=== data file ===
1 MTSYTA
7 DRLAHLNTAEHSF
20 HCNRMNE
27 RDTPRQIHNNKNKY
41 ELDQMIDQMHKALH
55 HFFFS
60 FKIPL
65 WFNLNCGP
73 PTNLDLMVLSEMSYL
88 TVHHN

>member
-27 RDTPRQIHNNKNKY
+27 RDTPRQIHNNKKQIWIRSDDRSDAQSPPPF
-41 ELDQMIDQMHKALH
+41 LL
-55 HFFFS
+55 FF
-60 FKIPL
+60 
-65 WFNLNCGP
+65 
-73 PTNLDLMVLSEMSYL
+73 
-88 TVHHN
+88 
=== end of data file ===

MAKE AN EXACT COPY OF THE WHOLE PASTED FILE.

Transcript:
1 MTSYTA
7 DRLAHLNTAEHSF
20 HCNRMNE
27 RDTPRQIHNNKNKY
41 ELDQMIDQMHKALH
55 HFFFS
60 FKIPL
65 WFNLNCGP
73 PTNLDLMVLSEMSYL
88 TVHHN

>member
-27 RDTPRQIHNNKNKY
+27 RDTPRQIHNNKKQIWIRSDDRSDAQSPPPF
-41 ELDQMIDQMHKALH
+41 LL
-55 HFFFS
+55 FF
-60 FKIPL
+60 
-65 WFNLNCGP
+65 
-73 PTNLDLMVLSEMSYL
+73 
-88 TVHHN
+88 